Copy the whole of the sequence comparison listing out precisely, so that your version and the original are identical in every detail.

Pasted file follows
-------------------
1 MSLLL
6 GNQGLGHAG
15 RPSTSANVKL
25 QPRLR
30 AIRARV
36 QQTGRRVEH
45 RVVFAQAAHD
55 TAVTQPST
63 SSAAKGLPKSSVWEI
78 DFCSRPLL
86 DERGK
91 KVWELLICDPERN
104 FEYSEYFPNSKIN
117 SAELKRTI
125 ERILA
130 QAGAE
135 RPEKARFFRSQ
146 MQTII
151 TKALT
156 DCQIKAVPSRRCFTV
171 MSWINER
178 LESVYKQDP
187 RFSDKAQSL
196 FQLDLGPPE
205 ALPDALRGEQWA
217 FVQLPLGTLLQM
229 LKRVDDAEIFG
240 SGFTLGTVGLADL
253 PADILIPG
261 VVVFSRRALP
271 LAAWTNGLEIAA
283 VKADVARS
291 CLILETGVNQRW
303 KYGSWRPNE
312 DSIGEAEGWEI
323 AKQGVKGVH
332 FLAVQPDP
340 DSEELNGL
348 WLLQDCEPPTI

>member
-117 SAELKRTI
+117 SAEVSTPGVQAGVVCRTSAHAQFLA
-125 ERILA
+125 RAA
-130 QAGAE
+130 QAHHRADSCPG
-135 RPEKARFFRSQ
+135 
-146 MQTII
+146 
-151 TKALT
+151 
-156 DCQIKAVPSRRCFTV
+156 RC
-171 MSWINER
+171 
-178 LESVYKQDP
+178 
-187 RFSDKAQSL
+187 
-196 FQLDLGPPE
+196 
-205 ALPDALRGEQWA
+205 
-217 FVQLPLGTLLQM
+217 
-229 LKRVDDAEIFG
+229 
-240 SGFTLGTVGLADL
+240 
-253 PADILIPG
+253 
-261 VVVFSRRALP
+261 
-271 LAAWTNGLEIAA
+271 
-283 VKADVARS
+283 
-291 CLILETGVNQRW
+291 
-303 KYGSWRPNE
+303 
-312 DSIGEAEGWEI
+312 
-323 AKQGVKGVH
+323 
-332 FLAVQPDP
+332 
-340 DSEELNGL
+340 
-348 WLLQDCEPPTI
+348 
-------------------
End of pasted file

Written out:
1 MSLLL
6 GNQGLGHAG
15 RPSTSANVKL
25 QPRLR
30 AIRARV
36 QQTGRRVEH
45 RVVFAQAAHD
55 TAVTQPST
63 SSAAKGLPKSSVWEI
78 DFCSRPLL
86 DERGK
91 KVWELLICDPERN
104 FEYSEYFPNSKIN
117 SAELKRTI
125 ERILA
130 QAGAE
135 RPEKARFFRSQ
146 MQTII
151 TKALT
156 DCQIKAVPSRRCFTV
171 MSWINER
178 LESVYKQDP
187 RFSDKAQSL
196 FQLDLGPPE
205 ALPDALRGEQWA
217 FVQLPLGTLLQM
229 LKRVDDAEIFG
240 SGFTLGTVGLADL
253 PADILIPG
261 VVVFSRRALP
271 LAAWTNGLEIAA
283 VKADVARS
291 CLILETGVNQRW
303 KYGSWRPNE
312 DSIGEAEGWEI
323 AKQGVKGVH
332 FLAVQPDP
340 DSEELNGL
348 WLLQDCEPPTI

>member
-117 SAELKRTI
+117 SAEVSTPGVQAGVVCRTSAHAQFLA
-125 ERILA
+125 RAA
-130 QAGAE
+130 QAHHRADSCPG
-135 RPEKARFFRSQ
+135 
-146 MQTII
+146 
-151 TKALT
+151 
-156 DCQIKAVPSRRCFTV
+156 RC
-171 MSWINER
+171 
-178 LESVYKQDP
+178 
-187 RFSDKAQSL
+187 
-196 FQLDLGPPE
+196 
-205 ALPDALRGEQWA
+205 
-217 FVQLPLGTLLQM
+217 
-229 LKRVDDAEIFG
+229 
-240 SGFTLGTVGLADL
+240 
-253 PADILIPG
+253 
-261 VVVFSRRALP
+261 
-271 LAAWTNGLEIAA
+271 
-283 VKADVARS
+283 
-291 CLILETGVNQRW
+291 
-303 KYGSWRPNE
+303 
-312 DSIGEAEGWEI
+312 
-323 AKQGVKGVH
+323 
-332 FLAVQPDP
+332 
-340 DSEELNGL
+340 
-348 WLLQDCEPPTI
+348 